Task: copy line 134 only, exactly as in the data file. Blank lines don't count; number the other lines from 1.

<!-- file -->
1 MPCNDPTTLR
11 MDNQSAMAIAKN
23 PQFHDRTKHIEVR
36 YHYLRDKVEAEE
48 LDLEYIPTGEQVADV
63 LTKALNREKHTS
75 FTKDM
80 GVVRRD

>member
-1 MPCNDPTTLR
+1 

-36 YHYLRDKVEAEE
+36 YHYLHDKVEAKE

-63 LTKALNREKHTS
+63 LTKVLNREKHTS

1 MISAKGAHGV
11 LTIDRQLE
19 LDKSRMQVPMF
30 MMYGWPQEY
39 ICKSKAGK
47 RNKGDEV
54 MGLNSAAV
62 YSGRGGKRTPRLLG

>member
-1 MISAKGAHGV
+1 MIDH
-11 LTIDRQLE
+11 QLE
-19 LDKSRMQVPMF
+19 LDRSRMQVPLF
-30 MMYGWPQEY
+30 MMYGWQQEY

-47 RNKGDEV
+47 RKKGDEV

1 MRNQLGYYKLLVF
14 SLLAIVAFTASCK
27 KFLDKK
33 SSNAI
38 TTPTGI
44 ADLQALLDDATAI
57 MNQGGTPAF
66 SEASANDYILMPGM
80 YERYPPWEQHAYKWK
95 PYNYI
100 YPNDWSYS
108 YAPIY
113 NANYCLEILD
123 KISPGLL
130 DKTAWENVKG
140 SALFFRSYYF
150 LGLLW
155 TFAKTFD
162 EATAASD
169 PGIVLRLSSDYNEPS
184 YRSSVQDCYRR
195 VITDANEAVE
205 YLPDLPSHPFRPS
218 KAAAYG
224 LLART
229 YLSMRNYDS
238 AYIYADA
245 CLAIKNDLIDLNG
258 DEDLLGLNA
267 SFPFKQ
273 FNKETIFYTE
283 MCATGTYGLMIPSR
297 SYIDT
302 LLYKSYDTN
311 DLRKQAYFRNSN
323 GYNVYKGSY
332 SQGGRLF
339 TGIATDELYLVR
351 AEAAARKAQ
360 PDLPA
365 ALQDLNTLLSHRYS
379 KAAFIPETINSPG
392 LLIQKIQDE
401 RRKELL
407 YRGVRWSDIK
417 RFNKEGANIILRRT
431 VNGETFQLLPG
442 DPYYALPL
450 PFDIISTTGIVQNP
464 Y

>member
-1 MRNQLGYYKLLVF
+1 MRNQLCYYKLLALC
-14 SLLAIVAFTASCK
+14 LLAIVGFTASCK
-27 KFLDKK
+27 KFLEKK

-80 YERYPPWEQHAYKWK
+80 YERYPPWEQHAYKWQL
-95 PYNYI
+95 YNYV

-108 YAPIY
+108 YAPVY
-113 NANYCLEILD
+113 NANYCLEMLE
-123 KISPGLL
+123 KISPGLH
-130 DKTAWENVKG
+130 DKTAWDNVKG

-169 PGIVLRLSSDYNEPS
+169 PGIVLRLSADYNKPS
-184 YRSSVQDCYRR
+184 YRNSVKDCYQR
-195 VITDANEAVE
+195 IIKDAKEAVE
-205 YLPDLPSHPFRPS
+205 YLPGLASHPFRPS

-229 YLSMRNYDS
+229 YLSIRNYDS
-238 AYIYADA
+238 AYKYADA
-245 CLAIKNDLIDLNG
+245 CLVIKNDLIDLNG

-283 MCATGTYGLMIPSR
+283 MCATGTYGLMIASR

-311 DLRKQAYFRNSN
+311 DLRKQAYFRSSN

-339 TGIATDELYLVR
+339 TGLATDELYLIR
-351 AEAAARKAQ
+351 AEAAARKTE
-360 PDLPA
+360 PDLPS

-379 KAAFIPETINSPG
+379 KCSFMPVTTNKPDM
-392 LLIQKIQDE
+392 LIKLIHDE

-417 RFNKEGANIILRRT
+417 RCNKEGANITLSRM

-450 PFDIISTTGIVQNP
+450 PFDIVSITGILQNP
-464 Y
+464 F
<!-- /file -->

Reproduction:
-450 PFDIISTTGIVQNP